Saturday, October 8, 2011
Surakiart in a new role as 'honest broker'
Surakiart Sathirathai, recently appointed an adviser to the Truth for Reconciliation Commission (TRC), doesn't believe that even if Thaksin Shinawatra and Gen Prem Tinsulanonda sit down and work out a compromise, Thailand's long-standing conflict could be brought to an end.
"The problem has gone much beyond that. Besides, that kind of a forum can't be organized either because a privy councillor can't get involved in politics in the first place," the former deputy premier told Matichon in an interview published today.
Surakiart believes though that a series of "unpublicized negotiations" could be held whereby five to six parties are represented: the yellow shirts, the red shirts, Pheu Thai Party, the Democrats, and the security side.
What about the "invisible hands?" Surakiart says if one talks about "invisible hands," there could be from many sides. "In fact, each party to the conflict all has its own invisible hands as well."
Yes, they will have to be included in the process, he says, stressing that some of the discussions may have to be done off the record.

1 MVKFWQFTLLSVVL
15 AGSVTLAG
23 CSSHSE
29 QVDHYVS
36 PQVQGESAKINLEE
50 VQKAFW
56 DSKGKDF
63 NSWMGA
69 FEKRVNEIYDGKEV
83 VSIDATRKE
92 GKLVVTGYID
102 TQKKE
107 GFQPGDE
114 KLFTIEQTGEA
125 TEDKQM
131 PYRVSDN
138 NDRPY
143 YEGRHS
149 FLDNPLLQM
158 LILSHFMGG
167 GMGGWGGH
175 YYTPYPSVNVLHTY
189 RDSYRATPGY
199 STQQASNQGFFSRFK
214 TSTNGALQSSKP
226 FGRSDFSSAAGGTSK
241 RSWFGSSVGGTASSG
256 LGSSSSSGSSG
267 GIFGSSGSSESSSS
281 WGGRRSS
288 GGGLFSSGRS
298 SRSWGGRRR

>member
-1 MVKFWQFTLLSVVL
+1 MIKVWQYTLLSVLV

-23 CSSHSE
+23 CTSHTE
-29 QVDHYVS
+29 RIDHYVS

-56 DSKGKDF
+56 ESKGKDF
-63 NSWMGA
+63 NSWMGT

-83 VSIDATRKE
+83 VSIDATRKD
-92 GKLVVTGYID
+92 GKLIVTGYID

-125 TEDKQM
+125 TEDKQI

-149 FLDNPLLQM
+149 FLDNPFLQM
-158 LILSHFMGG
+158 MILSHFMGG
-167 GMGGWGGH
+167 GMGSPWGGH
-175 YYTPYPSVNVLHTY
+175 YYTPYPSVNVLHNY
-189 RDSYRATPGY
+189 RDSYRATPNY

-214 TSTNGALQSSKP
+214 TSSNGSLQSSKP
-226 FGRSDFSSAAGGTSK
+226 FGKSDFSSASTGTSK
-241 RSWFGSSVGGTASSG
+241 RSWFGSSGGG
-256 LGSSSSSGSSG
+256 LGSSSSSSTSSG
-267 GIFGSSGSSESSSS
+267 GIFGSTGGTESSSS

What about the royal institition? Surakiarts believes privy councillors have nothing to do with politics.
There is even question about who he himself represents in this new peace-making role.
Surakiart reacted promptly to the question.
"This kind of questions shouldn't be raised anymore. People should stop following that line of thinking. I am not a new face in politics and I have a long record of academic work," he said.
Although his wife is related to Her Majesty the Queen, Surakiart says, "we never discuss politics. I have no connections."
Surakiart has obviously assumed a new role. He was once close to Thaksin. He also was seen to be close to the Abhisit government when he was made chairman of the advisory board of the Pheau Paendin Party. Today, he wears a new hat -- as an adviser to the national reconciliation body. Of course, he will well connected. And that probably is why he is proposing a new formula to make peace.
He knows the challenge is enormous though. "The problem in the past five to six years is that we haven't had a referee trusted by all the parties concerned. Everyone who has proposed a way out has been given a label. He or she has been inevitably branded as siding with one side or the other. Now, the Truth for Reconciliation Commission appears to be the most trusted body. That's why I feel more optimistic," Surakiart says.
He will have to prove that he can play the part of the "honest broker" effectively. That remains to be seen.